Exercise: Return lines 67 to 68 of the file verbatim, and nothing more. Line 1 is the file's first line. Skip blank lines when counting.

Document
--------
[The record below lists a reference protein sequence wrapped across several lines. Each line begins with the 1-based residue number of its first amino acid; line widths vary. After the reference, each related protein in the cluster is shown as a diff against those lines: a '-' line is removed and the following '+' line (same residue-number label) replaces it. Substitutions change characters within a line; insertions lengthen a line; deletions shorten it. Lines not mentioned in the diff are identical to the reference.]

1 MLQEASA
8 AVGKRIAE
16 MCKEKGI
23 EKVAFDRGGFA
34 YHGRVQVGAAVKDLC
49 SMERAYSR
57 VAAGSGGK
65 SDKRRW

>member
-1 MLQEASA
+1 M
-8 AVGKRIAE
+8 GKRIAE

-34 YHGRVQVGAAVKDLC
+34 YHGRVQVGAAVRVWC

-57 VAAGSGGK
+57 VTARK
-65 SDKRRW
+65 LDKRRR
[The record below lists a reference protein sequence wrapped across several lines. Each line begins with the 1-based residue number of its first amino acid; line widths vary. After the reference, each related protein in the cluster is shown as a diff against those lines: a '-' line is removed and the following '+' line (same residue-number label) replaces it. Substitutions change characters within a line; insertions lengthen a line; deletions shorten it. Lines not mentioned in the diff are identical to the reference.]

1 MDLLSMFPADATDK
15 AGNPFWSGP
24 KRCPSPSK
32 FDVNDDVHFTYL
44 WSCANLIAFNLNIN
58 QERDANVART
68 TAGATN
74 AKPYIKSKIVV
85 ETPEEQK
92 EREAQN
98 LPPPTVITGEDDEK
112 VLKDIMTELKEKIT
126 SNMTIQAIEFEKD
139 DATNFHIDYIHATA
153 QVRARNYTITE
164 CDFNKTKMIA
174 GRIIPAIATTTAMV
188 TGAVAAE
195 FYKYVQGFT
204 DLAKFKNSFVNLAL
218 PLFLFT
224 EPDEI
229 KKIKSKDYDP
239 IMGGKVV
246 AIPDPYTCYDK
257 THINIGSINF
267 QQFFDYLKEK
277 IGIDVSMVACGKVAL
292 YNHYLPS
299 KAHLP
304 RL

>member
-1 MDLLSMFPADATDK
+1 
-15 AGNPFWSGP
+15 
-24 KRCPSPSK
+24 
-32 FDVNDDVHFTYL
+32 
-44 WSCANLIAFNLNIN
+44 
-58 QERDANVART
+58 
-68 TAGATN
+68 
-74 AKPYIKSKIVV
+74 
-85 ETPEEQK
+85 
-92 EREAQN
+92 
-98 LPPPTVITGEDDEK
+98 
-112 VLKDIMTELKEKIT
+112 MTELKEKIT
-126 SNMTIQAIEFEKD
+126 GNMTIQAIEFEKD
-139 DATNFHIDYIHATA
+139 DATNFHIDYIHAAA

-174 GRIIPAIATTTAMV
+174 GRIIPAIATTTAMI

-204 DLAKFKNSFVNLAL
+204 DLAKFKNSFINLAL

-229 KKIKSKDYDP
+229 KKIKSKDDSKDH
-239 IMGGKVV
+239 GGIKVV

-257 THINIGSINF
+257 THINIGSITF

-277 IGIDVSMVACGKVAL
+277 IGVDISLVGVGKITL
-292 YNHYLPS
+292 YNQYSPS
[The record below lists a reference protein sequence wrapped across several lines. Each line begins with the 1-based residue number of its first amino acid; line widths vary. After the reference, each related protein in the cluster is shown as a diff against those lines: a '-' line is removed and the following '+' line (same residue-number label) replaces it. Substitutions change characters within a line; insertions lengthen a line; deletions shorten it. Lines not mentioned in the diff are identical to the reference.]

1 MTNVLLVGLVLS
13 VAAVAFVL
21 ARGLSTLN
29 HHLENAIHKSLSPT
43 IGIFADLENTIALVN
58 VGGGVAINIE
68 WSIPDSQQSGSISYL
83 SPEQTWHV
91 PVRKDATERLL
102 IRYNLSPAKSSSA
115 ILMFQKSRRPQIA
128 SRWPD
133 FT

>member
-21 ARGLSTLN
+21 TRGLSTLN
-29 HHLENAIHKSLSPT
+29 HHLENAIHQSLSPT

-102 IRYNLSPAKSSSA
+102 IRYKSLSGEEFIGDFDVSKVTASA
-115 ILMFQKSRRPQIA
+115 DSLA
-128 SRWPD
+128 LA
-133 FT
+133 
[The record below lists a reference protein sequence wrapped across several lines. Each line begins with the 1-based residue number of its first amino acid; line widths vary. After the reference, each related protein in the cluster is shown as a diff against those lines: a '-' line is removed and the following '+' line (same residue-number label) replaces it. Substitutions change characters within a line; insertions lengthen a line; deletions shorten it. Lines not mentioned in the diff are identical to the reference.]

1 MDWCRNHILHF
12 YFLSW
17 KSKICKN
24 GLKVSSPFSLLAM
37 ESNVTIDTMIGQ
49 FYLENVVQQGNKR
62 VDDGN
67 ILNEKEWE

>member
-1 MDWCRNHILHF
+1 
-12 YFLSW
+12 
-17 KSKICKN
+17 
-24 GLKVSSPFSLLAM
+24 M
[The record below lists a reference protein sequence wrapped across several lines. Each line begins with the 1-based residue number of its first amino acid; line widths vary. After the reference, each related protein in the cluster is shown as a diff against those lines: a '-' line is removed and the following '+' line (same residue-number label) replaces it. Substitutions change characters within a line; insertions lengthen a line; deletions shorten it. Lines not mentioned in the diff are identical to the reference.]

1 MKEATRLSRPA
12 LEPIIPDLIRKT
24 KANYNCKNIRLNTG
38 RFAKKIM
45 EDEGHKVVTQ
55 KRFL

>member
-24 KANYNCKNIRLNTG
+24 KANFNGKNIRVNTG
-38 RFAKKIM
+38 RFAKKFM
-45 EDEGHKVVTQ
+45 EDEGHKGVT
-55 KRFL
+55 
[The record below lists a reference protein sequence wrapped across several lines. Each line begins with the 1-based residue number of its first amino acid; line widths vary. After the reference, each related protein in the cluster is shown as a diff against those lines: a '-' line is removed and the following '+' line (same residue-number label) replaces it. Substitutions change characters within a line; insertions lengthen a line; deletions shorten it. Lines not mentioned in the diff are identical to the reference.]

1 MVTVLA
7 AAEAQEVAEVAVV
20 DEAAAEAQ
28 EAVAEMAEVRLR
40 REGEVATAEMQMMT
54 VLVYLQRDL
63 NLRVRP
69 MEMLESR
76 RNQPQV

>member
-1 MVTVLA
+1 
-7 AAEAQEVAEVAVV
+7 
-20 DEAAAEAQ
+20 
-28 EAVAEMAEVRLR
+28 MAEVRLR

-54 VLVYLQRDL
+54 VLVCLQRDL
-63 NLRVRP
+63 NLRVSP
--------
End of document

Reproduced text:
+68 
-74 AKPYIKSKIVV